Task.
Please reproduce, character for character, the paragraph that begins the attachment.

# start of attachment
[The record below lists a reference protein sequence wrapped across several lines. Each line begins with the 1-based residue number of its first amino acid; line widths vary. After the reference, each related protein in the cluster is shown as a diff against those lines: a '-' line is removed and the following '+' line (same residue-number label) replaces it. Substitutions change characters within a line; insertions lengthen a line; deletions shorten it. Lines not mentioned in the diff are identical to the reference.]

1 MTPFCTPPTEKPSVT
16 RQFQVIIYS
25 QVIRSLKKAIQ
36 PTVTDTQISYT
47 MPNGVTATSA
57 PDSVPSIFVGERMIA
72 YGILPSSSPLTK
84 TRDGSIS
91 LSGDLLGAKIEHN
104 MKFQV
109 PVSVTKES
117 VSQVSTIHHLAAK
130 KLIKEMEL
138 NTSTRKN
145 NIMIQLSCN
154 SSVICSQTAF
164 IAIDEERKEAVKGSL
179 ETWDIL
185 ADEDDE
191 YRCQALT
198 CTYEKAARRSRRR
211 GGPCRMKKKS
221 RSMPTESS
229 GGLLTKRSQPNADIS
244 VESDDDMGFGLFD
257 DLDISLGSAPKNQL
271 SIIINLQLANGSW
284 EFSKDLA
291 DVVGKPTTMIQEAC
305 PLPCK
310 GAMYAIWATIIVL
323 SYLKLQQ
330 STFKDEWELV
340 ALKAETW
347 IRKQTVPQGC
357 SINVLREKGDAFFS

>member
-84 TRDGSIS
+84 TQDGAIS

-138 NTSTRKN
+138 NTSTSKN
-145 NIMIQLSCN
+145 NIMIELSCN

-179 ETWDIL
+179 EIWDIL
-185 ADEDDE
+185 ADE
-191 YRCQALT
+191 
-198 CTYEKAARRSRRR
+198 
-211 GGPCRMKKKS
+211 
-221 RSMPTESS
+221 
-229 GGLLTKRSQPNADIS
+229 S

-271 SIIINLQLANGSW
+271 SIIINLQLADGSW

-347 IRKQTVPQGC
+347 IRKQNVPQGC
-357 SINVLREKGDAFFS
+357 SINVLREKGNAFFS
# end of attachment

[The record below lists a reference protein sequence wrapped across several lines. Each line begins with the 1-based residue number of its first amino acid; line widths vary. After the reference, each related protein in the cluster is shown as a diff against those lines: a '-' line is removed and the following '+' line (same residue-number label) replaces it. Substitutions change characters within a line; insertions lengthen a line; deletions shorten it. Lines not mentioned in the diff are identical to the reference.]